The perfect moment is no less fleeting than the imperfect moment

When I was twenty years old I was having the time of my life (Mainly because, just like most people at the same age, I had awesome friends).

But I also remember this being the first time I felt acute sadness in the knowledge that this awesome time was temporary, as all times are. It didn’t seem fair, somehow.

It was only years later than I found out that the Japanese actually have a word for this feeling:  From The Oxford Dictionaries:

Mono no aware

This word combines mono, or ‘thing’, with aware, which means sensitivity or sadness, to connote a pathos engendered by a sense of the fleeting nature of life. This gentle sadness accompanied by a sense of the transitory nature of beauty lies at the heart of Japanese culture. Accepting this impermanence can lead to a sense of joy in the present moment, however insubstantial it may be, and even a recognition that beauty and transience are two parts of a whole.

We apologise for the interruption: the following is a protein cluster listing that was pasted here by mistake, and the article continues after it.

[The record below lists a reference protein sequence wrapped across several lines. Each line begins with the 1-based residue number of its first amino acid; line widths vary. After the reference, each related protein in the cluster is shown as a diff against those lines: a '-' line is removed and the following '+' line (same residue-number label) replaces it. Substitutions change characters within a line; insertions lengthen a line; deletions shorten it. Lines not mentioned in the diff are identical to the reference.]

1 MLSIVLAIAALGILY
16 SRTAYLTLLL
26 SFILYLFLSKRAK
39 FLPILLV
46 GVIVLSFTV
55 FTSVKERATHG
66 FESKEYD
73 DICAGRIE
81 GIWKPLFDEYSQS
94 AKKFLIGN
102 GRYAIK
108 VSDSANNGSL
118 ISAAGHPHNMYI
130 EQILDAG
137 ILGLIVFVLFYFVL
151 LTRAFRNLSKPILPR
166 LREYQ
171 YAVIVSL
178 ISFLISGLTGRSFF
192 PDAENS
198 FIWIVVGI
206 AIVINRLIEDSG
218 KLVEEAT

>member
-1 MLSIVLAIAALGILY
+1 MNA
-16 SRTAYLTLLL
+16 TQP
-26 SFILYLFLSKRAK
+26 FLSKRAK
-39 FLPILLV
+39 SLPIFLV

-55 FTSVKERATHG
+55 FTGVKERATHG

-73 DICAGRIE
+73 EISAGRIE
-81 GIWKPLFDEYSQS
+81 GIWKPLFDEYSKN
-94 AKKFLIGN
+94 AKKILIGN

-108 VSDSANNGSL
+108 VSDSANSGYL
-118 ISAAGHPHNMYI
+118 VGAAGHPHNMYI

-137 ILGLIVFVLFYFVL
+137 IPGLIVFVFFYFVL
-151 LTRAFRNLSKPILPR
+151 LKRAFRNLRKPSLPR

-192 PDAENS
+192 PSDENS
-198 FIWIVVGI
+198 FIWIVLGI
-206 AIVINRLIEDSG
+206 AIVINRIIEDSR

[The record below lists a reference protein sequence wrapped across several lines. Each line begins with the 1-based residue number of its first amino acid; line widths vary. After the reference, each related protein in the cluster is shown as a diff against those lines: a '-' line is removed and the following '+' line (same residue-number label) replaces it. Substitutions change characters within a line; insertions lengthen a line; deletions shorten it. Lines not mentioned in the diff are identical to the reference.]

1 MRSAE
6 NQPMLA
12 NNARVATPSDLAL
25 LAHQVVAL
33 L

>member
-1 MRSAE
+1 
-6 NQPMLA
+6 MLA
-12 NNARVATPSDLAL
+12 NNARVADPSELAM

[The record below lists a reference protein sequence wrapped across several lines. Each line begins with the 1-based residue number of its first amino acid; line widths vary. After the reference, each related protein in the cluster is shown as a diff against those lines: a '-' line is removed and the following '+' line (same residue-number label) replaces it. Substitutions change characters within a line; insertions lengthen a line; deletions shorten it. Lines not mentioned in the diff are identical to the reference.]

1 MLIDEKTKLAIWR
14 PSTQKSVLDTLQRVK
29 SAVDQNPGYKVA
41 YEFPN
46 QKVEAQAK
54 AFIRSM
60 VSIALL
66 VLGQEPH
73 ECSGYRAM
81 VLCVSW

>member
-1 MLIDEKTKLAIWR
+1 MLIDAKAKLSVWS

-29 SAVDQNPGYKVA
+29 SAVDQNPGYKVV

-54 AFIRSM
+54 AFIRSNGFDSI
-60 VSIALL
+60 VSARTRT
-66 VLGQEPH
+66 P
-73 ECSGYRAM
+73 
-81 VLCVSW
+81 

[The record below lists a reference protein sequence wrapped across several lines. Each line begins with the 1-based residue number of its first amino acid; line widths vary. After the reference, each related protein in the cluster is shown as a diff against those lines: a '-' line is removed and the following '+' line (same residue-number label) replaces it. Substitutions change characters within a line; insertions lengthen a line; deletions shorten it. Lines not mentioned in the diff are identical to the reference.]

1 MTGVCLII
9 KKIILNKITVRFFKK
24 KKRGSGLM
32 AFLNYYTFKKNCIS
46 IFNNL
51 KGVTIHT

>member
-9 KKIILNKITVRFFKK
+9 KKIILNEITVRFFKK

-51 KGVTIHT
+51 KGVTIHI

Upon further digging, one finds that the fleeting impermanence of things plays a central part everything Japanese: art, religion, philosophy, design…

But why shouldn’t a central tenet of existence inform our most important world views? Maybe the Japanese could teach us Westerners a thing or two. We in the West are always trying to do the exact opposite- metaphorically casting everything in bronze: i.e. “Freezing time in metal”.

Or as the Englishman W. H. Davis put it, “No time to turn at Beauty’s glance/And watch her feet, how they can dance.”

And that’s can be a mistake.

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